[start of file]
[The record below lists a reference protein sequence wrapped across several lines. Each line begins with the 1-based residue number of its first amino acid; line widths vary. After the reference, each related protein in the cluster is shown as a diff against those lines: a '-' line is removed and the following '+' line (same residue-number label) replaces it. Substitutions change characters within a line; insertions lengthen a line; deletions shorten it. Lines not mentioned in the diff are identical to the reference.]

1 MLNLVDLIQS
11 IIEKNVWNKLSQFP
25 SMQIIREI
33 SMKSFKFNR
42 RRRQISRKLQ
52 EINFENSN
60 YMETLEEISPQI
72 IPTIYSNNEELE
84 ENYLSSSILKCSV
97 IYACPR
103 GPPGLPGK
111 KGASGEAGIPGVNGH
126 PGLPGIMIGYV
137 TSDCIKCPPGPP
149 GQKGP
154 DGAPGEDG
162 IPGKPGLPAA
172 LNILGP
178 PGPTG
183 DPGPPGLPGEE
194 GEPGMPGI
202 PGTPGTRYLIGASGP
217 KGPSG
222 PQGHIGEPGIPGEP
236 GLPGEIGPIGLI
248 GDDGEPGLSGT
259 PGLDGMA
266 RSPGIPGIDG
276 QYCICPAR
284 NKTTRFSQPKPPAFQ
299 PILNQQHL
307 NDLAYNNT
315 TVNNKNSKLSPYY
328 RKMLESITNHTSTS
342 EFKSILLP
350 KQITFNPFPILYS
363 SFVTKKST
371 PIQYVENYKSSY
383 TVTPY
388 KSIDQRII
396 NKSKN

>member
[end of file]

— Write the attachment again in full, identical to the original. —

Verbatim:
[The record below lists a reference protein sequence wrapped across several lines. Each line begins with the 1-based residue number of its first amino acid; line widths vary. After the reference, each related protein in the cluster is shown as a diff against those lines: a '-' line is removed and the following '+' line (same residue-number label) replaces it. Substitutions change characters within a line; insertions lengthen a line; deletions shorten it. Lines not mentioned in the diff are identical to the reference.]

1 MLNLVDLIQS
11 IIEKNVWNKLSQFP
25 SMQIIREI
33 SMKSFKFNR
42 RRRQISRKLQ
52 EINFENSN
60 YMETLEEISPQI
72 IPTIYSNNEELE
84 ENYLSSSILKCSV
97 IYACPR
103 GPPGLPGK
111 KGASGEAGIPGVNGH
126 PGLPGIMIGYV
137 TSDCIKCPPGPP
149 GQKGP
154 DGAPGEDG
162 IPGKPGLPAA
172 LNILGP
178 PGPTG
183 DPGPPGLPGEE
194 GEPGMPGI
202 PGTPGTRYLIGASGP
217 KGPSG
222 PQGHIGEPGIPGEP
236 GLPGEIGPIGLI
248 GDDGEPGLSGT
259 PGLDGMA
266 RSPGIPGIDG
276 QYCICPAR
284 NKTTRFSQPKPPAFQ
299 PILNQQHL
307 NDLAYNNT
315 TVNNKNSKLSPYY
328 RKMLESITNHTSTS
342 EFKSILLP
350 KQITFNPFPILYS
363 SFVTKKST
371 PIQYVENYKSSY
383 TVTPY
388 KSIDQRII
396 NKSKN

>member